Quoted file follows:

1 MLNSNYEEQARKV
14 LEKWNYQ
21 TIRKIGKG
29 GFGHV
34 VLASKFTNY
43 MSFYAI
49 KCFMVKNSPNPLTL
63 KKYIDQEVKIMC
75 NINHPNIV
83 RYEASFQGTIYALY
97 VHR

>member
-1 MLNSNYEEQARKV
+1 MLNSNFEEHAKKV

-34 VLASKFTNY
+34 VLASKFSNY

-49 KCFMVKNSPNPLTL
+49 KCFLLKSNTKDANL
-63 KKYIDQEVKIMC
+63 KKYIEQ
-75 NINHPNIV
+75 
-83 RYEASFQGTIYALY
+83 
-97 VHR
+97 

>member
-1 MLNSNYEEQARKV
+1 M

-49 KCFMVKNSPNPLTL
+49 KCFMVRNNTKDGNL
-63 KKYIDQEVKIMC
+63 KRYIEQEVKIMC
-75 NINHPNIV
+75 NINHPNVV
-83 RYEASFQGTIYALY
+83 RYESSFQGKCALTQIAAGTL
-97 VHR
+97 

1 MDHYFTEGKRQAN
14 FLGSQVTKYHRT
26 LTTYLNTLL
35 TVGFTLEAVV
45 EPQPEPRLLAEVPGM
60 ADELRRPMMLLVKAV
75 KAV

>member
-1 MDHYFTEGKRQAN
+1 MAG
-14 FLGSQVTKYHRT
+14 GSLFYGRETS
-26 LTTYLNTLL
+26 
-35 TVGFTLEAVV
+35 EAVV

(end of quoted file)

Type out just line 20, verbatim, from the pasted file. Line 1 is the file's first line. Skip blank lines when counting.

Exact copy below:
+63 KKYIEQ